UK barristers are sounding the alarm on a legal review into “hate” laws which threatens to criminalise opposition to same-sex “marriage”.
Currently in Northern Ireland there is an explicit law which protects those who disagree with same-sex marriage:
“Any discussion or criticism of marriage which concerns the sex of the parties to marriage is not to be taken of itself to be – (A) threatening, abusive or insulting or (B) intended to stir up hatred or arouse fear,”, the law reads.
But a review into “hate” crime laws is considering repealing the protection, placing those who dare to dissent from LGBT orthodoxy at risk.
“It does seem that the clear purpose of the amendment is to expose people who criticise ‘same-sex’ marriage to prosecution,” said Barrister Thomas Leonard Ross QC.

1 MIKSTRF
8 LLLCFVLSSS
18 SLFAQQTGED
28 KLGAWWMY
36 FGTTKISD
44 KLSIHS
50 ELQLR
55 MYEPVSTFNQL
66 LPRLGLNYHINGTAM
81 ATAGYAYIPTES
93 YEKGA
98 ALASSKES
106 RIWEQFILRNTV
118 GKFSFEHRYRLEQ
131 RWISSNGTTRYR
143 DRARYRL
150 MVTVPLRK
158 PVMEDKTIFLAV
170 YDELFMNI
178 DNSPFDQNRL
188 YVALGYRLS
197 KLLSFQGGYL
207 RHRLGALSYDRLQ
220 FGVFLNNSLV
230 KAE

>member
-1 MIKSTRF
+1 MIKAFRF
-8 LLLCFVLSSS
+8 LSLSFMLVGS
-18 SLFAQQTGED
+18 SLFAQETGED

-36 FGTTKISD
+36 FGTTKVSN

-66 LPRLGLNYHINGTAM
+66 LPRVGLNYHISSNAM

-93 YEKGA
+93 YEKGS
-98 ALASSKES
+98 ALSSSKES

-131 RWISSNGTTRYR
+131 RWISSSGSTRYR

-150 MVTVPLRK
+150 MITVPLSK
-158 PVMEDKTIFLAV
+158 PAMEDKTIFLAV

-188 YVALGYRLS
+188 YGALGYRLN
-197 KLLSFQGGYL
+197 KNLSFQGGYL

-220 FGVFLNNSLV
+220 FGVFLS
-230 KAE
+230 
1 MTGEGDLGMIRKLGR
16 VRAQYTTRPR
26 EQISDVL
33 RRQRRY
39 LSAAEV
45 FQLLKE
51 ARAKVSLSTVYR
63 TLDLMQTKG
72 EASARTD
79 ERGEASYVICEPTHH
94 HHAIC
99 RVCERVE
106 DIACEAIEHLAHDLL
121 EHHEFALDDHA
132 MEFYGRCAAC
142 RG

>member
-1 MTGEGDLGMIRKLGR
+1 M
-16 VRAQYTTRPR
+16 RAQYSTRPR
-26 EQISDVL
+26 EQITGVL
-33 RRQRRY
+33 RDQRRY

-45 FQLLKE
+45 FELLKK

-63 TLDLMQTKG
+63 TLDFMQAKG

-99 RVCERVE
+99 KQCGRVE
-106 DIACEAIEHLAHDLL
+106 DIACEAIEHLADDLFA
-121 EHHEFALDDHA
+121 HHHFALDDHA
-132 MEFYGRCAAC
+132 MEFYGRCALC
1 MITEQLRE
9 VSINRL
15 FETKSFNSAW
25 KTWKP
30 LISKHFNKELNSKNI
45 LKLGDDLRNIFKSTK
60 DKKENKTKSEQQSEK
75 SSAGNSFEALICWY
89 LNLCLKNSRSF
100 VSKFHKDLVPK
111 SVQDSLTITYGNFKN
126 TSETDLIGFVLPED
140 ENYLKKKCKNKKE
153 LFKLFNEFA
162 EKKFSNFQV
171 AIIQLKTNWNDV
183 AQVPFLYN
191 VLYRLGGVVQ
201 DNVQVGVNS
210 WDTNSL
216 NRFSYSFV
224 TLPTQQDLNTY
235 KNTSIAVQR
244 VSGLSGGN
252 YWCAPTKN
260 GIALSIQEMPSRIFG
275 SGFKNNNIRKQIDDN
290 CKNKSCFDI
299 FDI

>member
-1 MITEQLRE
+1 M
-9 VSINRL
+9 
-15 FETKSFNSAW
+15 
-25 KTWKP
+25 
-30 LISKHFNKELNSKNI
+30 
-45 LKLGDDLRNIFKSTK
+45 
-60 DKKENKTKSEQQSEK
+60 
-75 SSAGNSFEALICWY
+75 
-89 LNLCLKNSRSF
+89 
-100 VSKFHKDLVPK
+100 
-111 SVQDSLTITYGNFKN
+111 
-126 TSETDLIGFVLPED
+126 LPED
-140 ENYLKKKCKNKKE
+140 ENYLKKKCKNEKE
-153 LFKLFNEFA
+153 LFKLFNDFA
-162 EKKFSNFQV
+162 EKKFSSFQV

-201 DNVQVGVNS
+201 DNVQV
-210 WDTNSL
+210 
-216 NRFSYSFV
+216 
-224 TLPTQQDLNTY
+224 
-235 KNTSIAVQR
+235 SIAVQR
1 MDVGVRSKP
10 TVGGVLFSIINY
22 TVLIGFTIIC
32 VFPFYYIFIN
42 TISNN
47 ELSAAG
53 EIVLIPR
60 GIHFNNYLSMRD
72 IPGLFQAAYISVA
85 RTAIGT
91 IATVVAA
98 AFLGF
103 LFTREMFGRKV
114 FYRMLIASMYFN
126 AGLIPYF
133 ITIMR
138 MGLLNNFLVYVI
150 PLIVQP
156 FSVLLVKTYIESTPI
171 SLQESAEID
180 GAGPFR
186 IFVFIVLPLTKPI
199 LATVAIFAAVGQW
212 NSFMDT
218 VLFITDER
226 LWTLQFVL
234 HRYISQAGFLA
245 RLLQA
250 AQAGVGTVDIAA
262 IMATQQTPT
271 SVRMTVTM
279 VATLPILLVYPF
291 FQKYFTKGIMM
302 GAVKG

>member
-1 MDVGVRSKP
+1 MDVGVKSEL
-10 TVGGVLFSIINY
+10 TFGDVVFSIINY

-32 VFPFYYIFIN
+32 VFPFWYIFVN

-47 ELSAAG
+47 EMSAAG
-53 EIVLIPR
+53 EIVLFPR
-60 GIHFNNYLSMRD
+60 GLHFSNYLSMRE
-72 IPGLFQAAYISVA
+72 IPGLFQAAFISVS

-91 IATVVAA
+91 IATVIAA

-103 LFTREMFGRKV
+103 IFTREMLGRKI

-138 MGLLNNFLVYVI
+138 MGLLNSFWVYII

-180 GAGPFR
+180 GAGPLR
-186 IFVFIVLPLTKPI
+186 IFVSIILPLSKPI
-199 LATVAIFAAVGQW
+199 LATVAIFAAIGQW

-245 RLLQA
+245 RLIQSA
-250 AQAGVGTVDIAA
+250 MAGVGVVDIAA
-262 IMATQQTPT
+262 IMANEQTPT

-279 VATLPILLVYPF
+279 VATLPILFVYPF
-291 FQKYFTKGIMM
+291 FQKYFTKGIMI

“The withdrawal of the defence would not automatically turn such discussion into an offence. But it’d certainly give the prosecution authority the green light to have a crack at obtaining a conviction for it.”
Likewise, barrister Ivan Hare QC has spoken out against the review, which could see so-called “hate” laws broadened to not just cover same-sex “marriage” but transgender issues, too, restricting people from speaking out about the male-female biological reality of sex.
In a legal opinion for the Christian Institute, Hare said that there is “a very real risk that robust and uninhibited discussion of matters of great public importance will suffer a chilling effect”.